Suicide is such a sensitive subject. There are many people—probably the majority of people—who cannot imagine losing the will to live. Whether because of religious beliefs, or ties to family and friends, or just the innate need to stay alive, these people believe that they would never end their own lives. Then there are others, who have lived with pain and grief and the loss of hope. Those who, because of sickness of body or brain, struggle through every day. Once you have crossed this line, between life at all costs and death as a merciful end, the world never looks the same to you again. In Wan’s series, her experience is what makes the photos haunting and peaceful. She has looked into the cracks of her own soul, and that has enabled her to walk in the footsteps of those without hope and capture their last sights with kindness. The last view of a suicidal person could be macabre, an intrusion into someone else’s pain. These photos offer beauty, the acknowledgement of despair, and the desire for peace.
“There are some who may think that my photographs romanticize these places of death. I can understand that point of view, although that is not my intention. Death is not beautiful – in fact, jumping from a bridge 200 feet high is a very painful and violent way to die. Yet the sublimity of these places continues to lure people to them. I do not intend for my work to glorify the allure of these places. Instead, I hope that it may offer a glimpse into the minds of those who may have thought that dying by these beautiful places was a peaceful way to end their suffering.”
Animator Michael Langan completed the short film Doxology for his thesis in the RISD animation program. The film combines a plethora of unusual animation techniques to create “an experimental comedy about tennis, dancing cars, and God.” Click here to watch it.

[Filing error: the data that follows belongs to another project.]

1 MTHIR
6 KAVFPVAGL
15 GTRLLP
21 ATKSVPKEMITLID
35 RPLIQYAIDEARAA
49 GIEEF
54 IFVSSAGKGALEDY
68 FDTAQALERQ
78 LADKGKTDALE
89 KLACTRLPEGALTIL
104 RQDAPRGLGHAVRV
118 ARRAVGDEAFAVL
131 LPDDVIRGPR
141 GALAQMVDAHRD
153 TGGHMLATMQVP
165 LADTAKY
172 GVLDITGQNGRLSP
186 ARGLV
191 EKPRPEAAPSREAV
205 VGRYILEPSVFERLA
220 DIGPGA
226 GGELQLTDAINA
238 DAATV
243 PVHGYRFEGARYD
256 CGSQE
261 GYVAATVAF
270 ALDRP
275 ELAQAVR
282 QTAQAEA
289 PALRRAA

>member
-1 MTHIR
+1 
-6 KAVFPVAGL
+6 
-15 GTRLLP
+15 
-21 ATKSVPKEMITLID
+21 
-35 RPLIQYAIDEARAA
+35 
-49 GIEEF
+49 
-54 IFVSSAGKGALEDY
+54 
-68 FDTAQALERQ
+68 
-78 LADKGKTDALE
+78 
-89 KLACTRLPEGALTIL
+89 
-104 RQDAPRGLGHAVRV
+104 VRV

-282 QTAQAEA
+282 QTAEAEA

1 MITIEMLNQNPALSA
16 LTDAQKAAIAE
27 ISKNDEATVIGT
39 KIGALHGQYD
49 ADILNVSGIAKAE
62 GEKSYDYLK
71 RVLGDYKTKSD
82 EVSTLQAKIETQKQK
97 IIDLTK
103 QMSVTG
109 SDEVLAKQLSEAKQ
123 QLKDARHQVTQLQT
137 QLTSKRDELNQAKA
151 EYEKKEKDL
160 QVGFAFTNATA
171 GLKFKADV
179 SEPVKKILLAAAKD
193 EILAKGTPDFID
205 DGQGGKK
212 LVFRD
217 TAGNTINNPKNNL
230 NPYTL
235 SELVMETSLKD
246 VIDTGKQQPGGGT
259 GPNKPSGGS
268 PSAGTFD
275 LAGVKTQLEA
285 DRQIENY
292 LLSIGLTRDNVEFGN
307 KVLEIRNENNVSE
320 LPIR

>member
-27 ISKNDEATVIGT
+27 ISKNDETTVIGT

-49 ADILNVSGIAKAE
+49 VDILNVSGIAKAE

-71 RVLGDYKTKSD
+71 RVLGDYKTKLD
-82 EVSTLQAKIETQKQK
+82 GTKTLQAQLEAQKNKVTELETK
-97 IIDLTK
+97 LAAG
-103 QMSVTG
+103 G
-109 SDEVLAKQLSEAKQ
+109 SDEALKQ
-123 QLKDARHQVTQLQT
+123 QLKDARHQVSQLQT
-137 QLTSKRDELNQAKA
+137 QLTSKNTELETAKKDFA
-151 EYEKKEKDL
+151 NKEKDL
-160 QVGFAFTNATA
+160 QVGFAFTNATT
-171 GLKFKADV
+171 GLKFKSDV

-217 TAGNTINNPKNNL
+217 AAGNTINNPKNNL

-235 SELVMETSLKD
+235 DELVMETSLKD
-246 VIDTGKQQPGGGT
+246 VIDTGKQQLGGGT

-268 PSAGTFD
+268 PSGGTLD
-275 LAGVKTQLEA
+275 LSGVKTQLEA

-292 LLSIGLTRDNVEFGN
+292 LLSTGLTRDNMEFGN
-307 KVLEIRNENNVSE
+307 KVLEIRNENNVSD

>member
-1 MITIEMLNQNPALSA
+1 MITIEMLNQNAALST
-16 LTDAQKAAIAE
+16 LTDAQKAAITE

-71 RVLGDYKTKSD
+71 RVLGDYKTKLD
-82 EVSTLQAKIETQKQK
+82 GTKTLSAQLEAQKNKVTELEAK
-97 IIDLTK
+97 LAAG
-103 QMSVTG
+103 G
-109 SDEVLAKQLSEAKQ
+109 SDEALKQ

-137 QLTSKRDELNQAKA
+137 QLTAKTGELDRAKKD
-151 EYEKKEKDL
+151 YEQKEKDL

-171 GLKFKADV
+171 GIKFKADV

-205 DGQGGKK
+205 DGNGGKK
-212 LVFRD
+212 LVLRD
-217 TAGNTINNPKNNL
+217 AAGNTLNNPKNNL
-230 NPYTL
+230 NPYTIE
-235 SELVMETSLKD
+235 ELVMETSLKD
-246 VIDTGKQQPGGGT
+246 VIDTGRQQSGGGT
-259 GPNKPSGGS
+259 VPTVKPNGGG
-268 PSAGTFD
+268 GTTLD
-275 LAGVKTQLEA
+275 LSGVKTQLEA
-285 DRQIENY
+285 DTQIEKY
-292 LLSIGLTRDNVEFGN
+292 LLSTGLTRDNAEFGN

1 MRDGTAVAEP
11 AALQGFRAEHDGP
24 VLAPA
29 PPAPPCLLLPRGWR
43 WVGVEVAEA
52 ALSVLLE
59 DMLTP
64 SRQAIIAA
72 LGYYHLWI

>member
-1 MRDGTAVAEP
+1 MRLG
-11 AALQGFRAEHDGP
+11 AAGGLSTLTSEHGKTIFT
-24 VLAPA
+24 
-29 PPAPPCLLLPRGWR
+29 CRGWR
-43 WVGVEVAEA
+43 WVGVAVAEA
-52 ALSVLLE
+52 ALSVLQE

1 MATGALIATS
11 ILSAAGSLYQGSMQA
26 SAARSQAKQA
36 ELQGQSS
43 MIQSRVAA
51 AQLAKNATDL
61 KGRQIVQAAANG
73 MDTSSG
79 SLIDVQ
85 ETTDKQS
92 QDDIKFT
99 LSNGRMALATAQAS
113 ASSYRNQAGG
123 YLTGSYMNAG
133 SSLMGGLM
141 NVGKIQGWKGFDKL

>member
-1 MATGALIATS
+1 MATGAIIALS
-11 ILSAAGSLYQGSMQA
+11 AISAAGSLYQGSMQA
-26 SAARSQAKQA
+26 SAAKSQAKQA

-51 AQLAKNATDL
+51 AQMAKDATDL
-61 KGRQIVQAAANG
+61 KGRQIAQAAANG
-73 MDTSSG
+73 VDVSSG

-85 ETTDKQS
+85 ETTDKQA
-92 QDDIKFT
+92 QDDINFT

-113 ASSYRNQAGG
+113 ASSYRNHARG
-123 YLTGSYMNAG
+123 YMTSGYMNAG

Wondering what sound looks like? So did Sara Naim when she set off to translate sound into photographic images. The result is a body of work titled Beethoven – Moonlight Sonata. In Sara’s series, Ludwig Van Beethoven’s symphony vibrates through milk.
Beethoven composed this piece in the early 1800’s for his blind pupil and lover, Giuletta Gucciardi. Gucciardi said to Beethoven that she wished she could see the moonlight. Beethoven then composed a piece about the moonlight’s reflection off Austria’s Lake Lucerne, called Moonlight Sonata.
For Translated Vase, Korean artist Yeesookyung assembles broken and discarded pieces of ceramics into new and contemporary work. According to Yeesookyung, about 70% of ceramic work does not reach the perfectionist standards of many ceramic professionals and masters. From this ceramic trash, she puts these broken pieces together as if she’s assembling a jigsaw puzzle, finding pieces that seem to connect from disparate shards, then covering the seams with 24 carat gold leaf. “While the use of gold lacquer is seemingly related to Japanese traditions of mending ceramics known as kintsugi 金継ぎ for Yeesookyung her choice of gold is based on the Korean homophone of “gold” (geum) and “crack” (geum). She observes, ‘I wanted to add a sense of humor to my work by filling geums (cracks), which are considered as defects, with a valuable material, such as real geum (gold).'” (via)